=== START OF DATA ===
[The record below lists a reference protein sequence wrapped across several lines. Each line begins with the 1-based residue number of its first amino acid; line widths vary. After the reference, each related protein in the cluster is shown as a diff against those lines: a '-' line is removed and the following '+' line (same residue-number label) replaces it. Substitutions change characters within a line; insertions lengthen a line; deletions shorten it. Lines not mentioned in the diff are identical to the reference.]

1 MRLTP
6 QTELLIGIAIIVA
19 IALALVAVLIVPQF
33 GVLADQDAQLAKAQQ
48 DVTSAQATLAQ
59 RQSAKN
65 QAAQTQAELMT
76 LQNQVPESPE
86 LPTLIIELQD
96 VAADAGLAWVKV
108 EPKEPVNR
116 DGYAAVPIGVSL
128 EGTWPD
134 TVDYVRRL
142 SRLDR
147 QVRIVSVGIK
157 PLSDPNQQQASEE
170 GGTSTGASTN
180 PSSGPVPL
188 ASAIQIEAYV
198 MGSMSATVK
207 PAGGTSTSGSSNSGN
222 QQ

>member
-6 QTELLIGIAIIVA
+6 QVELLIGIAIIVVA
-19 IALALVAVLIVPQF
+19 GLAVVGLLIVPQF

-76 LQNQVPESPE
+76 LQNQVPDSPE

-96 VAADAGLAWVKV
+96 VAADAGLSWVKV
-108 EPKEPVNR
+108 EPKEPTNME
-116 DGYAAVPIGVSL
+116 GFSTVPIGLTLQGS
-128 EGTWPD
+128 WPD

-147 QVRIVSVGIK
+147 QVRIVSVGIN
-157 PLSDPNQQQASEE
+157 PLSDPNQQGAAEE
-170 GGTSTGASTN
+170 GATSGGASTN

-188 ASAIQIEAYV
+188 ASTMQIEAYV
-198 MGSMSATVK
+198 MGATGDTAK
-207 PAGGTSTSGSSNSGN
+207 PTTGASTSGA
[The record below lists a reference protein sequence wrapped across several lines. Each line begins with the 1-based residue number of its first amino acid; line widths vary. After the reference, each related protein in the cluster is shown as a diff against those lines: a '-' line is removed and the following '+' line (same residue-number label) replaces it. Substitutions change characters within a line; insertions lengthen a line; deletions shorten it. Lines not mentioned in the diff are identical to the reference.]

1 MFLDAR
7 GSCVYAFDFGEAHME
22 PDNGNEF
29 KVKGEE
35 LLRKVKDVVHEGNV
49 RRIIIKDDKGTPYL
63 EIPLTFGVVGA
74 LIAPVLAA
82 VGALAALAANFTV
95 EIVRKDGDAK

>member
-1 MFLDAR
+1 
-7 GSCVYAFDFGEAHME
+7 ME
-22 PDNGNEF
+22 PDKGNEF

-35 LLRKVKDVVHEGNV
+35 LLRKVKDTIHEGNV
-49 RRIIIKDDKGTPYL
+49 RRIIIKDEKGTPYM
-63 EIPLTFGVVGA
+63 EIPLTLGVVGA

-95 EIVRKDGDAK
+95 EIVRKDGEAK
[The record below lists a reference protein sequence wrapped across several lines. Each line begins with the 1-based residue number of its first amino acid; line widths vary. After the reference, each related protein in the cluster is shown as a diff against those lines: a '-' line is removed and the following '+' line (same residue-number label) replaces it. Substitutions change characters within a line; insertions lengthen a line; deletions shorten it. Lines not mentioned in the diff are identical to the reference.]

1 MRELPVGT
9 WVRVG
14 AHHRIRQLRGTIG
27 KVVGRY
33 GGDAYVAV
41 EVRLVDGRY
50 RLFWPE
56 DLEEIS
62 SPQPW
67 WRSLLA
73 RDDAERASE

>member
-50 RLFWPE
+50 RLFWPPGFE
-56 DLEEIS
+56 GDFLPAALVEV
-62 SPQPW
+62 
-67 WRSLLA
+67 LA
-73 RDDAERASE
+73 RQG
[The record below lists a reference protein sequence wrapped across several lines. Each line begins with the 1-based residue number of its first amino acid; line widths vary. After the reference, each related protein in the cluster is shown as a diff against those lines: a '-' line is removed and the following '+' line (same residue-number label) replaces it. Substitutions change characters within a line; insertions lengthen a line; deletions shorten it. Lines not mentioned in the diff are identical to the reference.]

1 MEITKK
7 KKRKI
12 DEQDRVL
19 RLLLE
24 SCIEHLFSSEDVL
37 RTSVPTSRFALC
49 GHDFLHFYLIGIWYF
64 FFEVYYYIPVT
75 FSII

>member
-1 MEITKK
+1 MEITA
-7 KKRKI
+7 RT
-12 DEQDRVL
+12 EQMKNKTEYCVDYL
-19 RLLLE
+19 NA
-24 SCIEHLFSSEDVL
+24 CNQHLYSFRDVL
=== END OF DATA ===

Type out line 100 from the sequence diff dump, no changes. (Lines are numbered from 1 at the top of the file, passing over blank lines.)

+73 RQG